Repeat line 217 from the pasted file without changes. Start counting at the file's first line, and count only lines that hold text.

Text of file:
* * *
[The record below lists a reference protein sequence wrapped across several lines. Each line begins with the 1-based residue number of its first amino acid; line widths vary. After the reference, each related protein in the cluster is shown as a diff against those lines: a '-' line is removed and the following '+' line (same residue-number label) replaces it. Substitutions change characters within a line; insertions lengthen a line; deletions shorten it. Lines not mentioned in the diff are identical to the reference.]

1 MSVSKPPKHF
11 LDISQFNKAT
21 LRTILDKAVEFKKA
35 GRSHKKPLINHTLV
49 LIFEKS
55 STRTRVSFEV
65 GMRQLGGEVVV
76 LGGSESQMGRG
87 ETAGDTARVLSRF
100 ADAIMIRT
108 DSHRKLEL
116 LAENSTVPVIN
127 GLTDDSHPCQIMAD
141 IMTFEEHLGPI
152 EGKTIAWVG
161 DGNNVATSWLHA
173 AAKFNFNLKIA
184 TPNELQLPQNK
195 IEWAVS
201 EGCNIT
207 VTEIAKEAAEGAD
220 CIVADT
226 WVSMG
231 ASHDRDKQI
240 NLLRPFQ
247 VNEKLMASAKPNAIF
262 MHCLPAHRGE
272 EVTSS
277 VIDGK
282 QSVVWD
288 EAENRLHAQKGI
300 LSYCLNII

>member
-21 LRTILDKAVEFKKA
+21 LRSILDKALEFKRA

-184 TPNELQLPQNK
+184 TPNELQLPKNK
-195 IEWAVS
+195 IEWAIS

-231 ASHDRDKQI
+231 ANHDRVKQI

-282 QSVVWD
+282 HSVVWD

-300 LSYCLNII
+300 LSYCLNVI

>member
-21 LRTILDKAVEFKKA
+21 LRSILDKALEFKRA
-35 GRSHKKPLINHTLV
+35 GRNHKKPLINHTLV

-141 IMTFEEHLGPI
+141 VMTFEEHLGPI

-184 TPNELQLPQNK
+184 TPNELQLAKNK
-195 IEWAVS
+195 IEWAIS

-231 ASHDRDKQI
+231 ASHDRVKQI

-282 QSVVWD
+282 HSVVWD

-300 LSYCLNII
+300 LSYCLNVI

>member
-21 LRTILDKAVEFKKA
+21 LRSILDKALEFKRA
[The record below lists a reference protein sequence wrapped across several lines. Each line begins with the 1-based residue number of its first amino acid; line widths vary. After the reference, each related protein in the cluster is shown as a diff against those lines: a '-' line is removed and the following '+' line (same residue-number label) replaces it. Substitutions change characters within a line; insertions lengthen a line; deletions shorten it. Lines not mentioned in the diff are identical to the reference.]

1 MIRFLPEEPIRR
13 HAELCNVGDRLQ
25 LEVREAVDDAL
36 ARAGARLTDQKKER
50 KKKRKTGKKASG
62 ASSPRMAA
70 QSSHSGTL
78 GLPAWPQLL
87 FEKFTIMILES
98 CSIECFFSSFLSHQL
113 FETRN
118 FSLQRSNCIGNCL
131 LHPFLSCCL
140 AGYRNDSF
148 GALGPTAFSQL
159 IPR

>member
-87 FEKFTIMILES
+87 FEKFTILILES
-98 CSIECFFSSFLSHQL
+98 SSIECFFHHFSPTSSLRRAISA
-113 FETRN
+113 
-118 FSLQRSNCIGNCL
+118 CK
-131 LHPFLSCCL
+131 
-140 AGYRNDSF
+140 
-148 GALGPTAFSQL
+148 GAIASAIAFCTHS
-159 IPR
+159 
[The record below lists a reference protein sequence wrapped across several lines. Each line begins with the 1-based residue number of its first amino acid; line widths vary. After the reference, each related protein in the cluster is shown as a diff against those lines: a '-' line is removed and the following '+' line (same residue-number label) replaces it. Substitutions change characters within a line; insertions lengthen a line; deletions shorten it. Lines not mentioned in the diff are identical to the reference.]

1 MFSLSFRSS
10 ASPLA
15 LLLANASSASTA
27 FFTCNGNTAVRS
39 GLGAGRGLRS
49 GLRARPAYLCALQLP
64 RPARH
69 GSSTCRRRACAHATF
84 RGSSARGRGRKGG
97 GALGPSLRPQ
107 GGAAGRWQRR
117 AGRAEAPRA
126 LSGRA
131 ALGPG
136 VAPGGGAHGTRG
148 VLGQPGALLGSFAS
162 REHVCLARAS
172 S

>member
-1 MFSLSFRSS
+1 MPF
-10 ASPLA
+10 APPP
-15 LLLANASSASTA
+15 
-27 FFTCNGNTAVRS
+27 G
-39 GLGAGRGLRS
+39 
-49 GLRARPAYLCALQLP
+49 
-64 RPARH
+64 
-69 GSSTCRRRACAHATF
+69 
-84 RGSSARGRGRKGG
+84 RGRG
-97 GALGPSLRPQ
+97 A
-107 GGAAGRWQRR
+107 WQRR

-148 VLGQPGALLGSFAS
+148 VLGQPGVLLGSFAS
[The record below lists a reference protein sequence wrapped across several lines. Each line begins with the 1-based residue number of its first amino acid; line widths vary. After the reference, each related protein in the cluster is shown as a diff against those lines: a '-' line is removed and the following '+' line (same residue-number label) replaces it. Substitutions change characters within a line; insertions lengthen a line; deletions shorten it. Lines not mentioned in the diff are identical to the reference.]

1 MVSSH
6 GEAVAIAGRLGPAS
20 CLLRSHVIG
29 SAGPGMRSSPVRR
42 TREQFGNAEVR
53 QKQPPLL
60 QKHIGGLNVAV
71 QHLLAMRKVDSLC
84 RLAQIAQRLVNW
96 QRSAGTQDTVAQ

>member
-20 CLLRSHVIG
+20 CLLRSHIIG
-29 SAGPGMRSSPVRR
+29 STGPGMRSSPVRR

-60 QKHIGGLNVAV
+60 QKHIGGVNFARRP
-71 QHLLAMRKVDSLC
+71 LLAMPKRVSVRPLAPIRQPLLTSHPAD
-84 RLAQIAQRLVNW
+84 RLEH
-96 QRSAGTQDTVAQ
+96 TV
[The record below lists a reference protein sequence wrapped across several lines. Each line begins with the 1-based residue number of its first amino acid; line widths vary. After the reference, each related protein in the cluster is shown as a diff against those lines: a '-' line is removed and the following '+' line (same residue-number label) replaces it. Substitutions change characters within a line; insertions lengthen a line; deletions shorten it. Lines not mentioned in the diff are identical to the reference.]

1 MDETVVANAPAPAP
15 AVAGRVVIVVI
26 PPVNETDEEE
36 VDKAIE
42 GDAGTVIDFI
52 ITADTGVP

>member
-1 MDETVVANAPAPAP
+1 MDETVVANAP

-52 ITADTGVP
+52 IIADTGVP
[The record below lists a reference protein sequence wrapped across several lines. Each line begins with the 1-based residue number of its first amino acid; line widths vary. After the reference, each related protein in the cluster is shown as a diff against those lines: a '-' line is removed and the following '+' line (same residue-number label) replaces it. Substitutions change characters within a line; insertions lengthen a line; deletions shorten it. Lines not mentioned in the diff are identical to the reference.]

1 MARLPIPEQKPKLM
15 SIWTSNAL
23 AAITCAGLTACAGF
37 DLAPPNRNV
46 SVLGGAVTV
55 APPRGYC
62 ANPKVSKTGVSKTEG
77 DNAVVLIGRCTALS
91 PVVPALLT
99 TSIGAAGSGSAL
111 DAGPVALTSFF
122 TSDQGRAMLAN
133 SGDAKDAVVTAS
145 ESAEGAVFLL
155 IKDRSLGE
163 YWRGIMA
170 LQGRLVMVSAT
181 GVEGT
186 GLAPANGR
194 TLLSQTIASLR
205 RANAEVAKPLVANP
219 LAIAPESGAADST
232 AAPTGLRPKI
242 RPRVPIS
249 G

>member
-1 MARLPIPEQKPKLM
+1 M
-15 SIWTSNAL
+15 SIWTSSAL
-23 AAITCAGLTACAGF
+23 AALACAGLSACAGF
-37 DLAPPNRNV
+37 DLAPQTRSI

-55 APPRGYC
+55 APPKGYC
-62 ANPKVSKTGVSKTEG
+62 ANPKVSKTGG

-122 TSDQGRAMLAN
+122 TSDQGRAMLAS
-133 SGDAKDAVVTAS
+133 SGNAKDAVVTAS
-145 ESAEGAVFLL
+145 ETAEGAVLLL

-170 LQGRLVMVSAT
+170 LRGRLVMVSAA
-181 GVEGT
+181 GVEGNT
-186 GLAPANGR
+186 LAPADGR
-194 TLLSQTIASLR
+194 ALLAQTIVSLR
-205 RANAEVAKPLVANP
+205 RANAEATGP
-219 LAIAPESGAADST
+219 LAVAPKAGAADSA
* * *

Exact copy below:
+55 APPKGYC